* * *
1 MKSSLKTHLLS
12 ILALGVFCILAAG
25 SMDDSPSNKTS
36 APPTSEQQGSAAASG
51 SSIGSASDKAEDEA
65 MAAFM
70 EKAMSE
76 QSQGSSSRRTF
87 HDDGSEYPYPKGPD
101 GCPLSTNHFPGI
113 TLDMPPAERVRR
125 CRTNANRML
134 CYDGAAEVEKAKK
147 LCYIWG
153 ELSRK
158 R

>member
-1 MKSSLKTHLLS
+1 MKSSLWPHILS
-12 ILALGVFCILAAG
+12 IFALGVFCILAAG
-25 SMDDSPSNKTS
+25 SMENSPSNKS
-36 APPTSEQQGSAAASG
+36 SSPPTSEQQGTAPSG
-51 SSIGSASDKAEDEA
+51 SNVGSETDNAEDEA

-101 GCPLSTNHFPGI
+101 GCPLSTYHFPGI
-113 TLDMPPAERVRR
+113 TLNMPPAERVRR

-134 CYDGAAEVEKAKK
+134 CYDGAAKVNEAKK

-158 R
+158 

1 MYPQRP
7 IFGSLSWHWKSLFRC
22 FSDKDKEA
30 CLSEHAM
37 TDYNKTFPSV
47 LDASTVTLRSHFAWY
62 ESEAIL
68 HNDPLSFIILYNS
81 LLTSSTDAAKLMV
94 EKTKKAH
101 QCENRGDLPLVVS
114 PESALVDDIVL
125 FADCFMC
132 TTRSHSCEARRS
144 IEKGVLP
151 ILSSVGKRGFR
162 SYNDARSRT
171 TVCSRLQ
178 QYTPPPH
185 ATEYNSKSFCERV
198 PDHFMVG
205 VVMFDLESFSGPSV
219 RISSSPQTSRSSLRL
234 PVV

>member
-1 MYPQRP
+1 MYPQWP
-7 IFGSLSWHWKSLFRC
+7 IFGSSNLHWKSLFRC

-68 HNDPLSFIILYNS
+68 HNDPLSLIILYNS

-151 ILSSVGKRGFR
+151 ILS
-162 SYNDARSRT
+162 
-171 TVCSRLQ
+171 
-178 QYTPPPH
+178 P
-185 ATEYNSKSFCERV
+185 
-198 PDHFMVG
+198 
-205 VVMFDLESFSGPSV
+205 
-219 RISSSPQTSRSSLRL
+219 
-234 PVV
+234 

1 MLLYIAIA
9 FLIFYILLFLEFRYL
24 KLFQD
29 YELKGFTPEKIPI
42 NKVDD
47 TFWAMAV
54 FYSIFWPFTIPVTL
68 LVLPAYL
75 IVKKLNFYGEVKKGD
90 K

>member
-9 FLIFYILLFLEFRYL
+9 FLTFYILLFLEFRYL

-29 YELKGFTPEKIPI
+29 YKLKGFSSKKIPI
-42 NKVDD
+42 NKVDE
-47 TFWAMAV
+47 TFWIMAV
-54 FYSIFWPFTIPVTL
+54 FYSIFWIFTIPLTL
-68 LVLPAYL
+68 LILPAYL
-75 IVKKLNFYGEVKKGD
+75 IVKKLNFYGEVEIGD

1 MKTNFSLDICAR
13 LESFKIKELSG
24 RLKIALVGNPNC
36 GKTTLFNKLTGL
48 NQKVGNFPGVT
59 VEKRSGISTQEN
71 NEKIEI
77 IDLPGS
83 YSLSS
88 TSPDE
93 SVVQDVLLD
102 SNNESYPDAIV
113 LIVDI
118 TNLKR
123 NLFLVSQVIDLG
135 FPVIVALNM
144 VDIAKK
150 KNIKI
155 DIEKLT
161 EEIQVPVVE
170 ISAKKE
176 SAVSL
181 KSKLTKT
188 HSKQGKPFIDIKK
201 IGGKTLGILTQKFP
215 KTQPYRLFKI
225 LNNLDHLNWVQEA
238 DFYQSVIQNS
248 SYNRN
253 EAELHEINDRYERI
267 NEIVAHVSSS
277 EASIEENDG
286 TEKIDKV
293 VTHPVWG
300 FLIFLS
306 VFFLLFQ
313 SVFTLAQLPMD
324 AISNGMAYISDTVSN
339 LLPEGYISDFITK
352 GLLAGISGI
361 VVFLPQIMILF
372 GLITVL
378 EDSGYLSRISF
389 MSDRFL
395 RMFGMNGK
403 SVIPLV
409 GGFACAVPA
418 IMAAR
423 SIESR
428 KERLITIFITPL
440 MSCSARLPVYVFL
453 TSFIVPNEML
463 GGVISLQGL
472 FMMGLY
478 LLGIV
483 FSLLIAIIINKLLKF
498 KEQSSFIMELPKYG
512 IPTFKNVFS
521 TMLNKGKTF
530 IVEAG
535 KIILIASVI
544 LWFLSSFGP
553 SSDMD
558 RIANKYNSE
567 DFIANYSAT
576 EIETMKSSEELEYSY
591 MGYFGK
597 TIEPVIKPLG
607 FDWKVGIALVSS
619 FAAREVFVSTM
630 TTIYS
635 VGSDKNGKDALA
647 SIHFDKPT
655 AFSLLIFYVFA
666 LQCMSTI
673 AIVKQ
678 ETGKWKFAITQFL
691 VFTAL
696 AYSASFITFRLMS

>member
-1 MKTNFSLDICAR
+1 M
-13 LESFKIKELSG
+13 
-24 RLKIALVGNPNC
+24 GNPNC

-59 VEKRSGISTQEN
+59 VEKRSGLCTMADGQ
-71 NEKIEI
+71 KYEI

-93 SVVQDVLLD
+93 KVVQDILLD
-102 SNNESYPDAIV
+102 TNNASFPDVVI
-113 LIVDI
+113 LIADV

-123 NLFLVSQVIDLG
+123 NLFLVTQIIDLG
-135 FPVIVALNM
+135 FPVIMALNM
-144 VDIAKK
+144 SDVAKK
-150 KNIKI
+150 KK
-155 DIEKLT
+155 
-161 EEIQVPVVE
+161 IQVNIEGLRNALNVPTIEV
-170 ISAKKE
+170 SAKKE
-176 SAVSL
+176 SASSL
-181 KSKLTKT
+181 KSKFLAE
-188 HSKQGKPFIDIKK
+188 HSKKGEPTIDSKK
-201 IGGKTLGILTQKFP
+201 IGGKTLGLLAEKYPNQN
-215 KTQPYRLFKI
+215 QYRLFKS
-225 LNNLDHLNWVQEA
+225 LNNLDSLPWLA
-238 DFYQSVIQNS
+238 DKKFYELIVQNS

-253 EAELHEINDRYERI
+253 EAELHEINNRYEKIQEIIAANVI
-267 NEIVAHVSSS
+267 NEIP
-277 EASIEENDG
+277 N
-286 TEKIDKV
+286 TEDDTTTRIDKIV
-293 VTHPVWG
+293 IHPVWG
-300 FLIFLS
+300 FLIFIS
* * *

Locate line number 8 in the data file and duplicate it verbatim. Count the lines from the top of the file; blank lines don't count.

76 QSQGSSSRRTF